Last, procedural codes, such as for a CT scan, physicians’ examination or laboratory tests that were routinely entered into the administrative patients’ database by the person who provided the procedure, were extracted. This database converts all procedural codes into so-called ‘tax points’, a national medical currency defined by Swiss healthcare law (TARMED Suisse, TARMED, 01.06.2012). In November 2019, 1 tax point roughly equated to 0.86 CHF (or €0.78 or US$0.87). We used tax points as unit of analysis because they reflect the medical effort required for any diagnostic or therapeutic measure, while their conversion to a currency changes on at least annual basis and takes cost developments, regulatory decisions, reimbursement differences between Swiss cantons and case complexity into account. Tax points for physician’s effort, radiology resources and laboratory resources were summed up to obtain the total diagnostic ED resources per patient, which is the dependent variable of this study.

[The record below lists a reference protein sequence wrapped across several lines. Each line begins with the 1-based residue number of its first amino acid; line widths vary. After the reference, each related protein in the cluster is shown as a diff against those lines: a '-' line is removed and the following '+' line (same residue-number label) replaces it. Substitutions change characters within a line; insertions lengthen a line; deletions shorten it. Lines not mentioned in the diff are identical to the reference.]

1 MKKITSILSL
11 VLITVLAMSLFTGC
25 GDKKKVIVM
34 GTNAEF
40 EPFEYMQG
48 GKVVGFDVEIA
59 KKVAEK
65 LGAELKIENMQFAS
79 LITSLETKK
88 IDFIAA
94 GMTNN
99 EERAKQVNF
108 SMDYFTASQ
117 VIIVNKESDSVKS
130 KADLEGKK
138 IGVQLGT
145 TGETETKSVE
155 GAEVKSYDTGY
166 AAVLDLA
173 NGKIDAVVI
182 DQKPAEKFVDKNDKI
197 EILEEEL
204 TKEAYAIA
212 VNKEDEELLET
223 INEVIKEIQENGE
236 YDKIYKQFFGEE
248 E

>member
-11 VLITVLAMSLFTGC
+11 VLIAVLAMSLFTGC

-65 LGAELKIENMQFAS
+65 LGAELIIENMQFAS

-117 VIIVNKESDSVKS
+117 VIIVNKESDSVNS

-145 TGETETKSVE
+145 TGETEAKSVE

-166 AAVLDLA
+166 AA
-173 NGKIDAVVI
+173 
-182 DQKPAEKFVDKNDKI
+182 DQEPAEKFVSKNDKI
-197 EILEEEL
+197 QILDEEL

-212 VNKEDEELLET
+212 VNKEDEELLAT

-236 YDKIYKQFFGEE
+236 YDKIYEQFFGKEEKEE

All patients admitted to a medical ward from the ED during the study period were eligible for study inclusion. Patients with missing data were excluded from the analysis. If no questionnaire of the resident in charge was available, but a questionnaire of the consultant in charge, the questionnaire of the consultant in charge was sufficient for study inclusion. If multiple residents were involved in the treatment of a patient, the questionnaire of the physician who treated the patient at the ED for the longest time was considered for analysis.
Predictor variables of diagnostic ED resource usage
Variables were coded so that an increase of the variable would lead to an increase of the total resource consumption if there was an association. All continuous variables were z-standardised (transformed so that their mean was 0 and their SD was 1) to allow for a direct comparison. Next, we grouped variables to meaningful clusters (detailed below), representing the constructs subjective case difficulty, context characteristics, physician experience, patient’s condition (chronic) and patient’s condition (acuity).